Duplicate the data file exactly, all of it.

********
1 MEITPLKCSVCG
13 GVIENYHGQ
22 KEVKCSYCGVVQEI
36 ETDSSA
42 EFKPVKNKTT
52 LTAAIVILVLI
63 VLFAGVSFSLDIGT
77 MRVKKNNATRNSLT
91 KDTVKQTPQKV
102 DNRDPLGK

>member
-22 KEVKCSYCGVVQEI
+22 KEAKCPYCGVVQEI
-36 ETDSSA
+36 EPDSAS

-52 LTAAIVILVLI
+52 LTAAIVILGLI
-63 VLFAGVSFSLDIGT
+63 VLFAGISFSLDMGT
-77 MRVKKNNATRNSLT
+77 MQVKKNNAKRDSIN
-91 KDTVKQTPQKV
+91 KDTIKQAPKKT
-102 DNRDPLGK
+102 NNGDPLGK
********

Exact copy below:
1 MEITPLKCSVCG
13 GVIENYHGQ
22 KEVKCSYCGVVQEI
36 ETDSSA
42 EFKPVKNKTT
52 LTAAIVILVLI
63 VLFAGVSFSLDIGT
77 MRVKKNNATRNSLT
91 KDTVKQTPQKV
102 DNRDPLGK

>member
-22 KEVKCSYCGVVQEI
+22 KEAKCPYCGVVQEI
-36 ETDSSA
+36 EPDSAS

-52 LTAAIVILVLI
+52 LTAAIVILGLI
-63 VLFAGVSFSLDIGT
+63 VLFAGISFSLDMGT
-77 MRVKKNNATRNSLT
+77 MQVKKNNAKRDSIN
-91 KDTVKQTPQKV
+91 KDTIKQAPKKT
-102 DNRDPLGK
+102 NNGDPLGK